VBS liquidators want Nkandla; Hawks investigate Malema; Mine strikes; Discovery share perks up

By Jackie Cameron

  • The wheels of justice are starting to turn a bit faster in South Africa, with former president Jacob Zuma and Economic Freedom Fighters leader Julius Malema both in the spotlight in connection with court action. News24 reports that former president Jacob Zuma has to cough up R7.3m to pay back his bond from VBS – or he could lose his Nkandla property. That’s according to News24, which has seen court papers filed by VBS Mutual Bank’s liquidator, Anoosh Rooplal. The papers allegedly show that Zuma had defaulted on the multimillion-rand loan extended to him by the bank in 2016. “Rooplal and VBS are asking the court to grant an order forcing Zuma to pay up, or give an order that will allow VBS to execute on the property – a section of land owned by the Ingonyama Trust named Nxamalala Farm, and on which Nkandla is built,” says News24. “Zuma secured a much-publicised bond from VBS that he used to pay R7.8m to the South African Reserve Bank in September 2016 as part of what he owed for the cost of extensive upgrades to his Nkandla homestead after he became president in 2009,” says News24. The R250m-worth of taxpayers’ funds in upgrades to Nkandla caused huge controversy, highlighting state capture and corruption in the Zuma era.
  • Bloomberg reports that opposition leader Julius Malema presented himself to the police’s special investigative unit over allegations that he illegally fired a weapon. Malema arrived at the offices of the so-called Hawks in Pretoria, on Tuesday. His party, the Economic Freedom Fighters, said Monday the unit would issue a warning statement to Malema. The 38-year-old was filmed allegedly shooting a rifle into the air during the party’s five-year anniversary celebrations in the southern town of East London last year. Malema told reporters the Hawks informed him further investigations are being conducted on the incident after a prosecutor refused to move on the evidence presented before him. Malema’s appearance before the Hawks came a day after the Daily Maverick, a Johannesburg-based news website, alleged that Malema was a beneficiary of funds embezzled from failed VBS Mutual Bank and used the money to finance his political aspirations and lavish lifestyle, including the purchase of Gucci apparel and other luxury items. EFF spokesman Mbuyiseni Ndlozi said he couldn’t immediately comment when contacted on Tuesday. The party has previously said there’s no proof its officials did anything wrong. “The allegations on VBS are a fabrication and unfounded,” Malema said. “Louis Vuitton and Gucci, I have worn it before. I don’t buy it with VBS money.”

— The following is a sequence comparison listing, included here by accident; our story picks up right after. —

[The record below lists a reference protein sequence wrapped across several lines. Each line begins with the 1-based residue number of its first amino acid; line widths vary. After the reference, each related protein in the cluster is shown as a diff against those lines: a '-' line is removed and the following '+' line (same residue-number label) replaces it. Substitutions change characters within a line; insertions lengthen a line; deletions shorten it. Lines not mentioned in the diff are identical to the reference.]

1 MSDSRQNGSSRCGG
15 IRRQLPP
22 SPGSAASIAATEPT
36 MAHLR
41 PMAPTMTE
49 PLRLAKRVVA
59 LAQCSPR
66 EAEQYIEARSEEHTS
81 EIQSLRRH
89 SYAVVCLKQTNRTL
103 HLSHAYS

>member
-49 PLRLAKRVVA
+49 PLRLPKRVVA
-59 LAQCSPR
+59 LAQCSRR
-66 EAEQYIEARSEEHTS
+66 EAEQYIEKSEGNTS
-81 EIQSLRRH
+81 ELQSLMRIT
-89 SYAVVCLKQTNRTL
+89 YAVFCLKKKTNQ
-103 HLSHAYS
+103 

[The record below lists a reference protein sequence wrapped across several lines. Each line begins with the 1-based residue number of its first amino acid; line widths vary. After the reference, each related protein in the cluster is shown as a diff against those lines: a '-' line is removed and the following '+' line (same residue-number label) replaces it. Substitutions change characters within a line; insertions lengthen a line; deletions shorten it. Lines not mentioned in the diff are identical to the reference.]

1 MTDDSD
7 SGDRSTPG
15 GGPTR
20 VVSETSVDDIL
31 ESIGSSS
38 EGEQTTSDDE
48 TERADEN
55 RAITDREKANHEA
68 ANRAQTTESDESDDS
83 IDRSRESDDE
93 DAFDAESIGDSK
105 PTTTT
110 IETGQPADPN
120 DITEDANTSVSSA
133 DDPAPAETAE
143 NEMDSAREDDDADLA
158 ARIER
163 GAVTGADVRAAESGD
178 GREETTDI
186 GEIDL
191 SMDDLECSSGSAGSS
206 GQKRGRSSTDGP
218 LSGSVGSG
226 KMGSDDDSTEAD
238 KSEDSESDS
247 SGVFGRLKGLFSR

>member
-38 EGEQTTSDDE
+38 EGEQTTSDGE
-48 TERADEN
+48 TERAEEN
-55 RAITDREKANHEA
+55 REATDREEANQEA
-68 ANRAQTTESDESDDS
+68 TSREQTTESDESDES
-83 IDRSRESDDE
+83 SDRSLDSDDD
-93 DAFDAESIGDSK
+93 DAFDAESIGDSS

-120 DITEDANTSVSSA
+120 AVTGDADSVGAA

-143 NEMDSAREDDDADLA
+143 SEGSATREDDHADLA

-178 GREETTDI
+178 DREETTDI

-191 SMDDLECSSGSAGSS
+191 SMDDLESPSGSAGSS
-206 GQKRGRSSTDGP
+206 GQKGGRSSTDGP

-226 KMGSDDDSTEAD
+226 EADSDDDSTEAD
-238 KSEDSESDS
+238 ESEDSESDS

• In an unusual move, Lin Songtian, China’s ambassador to South Africa, has opened fire at US President Donald Trump through newspaper advertisements. Bloomberg reports that Lin took out a half-page advertisement in a local newspaper to attack the stance of the US and Trump on global trade. In a paid-for editorial, Lin said bullying by the US will drive the world into a “severe recession” and accused Trump of capriciousness. “The Chinese culture emphasises that ‘gentlemen keep their words.’ Honouring the promises and commitments is the basic ethical code and requirement for state leaders and businessmen,” he said in the advert titled ‘Voice of China.’ His comments were also published in the Star newspaper. “The president of the US runs his country according to his own will, dictates the world through Twitter and changes his position overnight,” Lin said. The column is part of a drive by Beijing to have its ambassadors speak out globally, says Bloomberg, and reflects the deteriorating relationship between the world’s two biggest economies.
  • Anglo American Platinum and Sibanye Gold will seek mediation to break the deadlock in wage negotiations with South Africa’s largest platinum-mining labour union. The producers said they will try to resolve the standoff internally, rather than apply to the nation’s Commission for Conciliation, Mediation and Arbitration. The Association of Mineworkers and Construction Union, which started pay talks in June, has declared a dispute with the two miners, union President Joseph Mathunjwa said by phone on Tuesday.
  • Looking at the JSE, it was a better day for medical scheme operator Discovery, which saw its share price perk up by more than 2%. Discovery was among the top-five major movers on the Johannesburg stock exchange. But, it was a tough day for shareholders in mining and resources stocks, with Assore down more than 7%, Impala platinum down nearly 6% and Kumba Iron Ore not far behind, with a drop of just over 5%.